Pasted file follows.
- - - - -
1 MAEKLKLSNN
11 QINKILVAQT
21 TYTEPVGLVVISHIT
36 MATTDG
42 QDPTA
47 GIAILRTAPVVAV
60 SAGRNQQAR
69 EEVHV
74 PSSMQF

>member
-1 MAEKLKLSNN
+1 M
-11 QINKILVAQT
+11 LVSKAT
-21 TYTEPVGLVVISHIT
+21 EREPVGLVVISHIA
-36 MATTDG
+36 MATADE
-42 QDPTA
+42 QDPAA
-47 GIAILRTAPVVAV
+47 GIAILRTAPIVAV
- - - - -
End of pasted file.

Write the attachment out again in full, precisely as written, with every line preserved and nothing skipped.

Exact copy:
1 MAEKLKLSNN
11 QINKILVAQT
21 TYTEPVGLVVISHIT
36 MATTDG
42 QDPTA
47 GIAILRTAPVVAV
60 SAGRNQQAR
69 EEVHV
74 PSSMQF

>member
-1 MAEKLKLSNN
+1 M
-11 QINKILVAQT
+11 LVSKAT
-21 TYTEPVGLVVISHIT
+21 EREPVGLVVISHIA
-36 MATTDG
+36 MATADE
-42 QDPTA
+42 QDPAA
-47 GIAILRTAPVVAV
+47 GIAILRTAPIVAV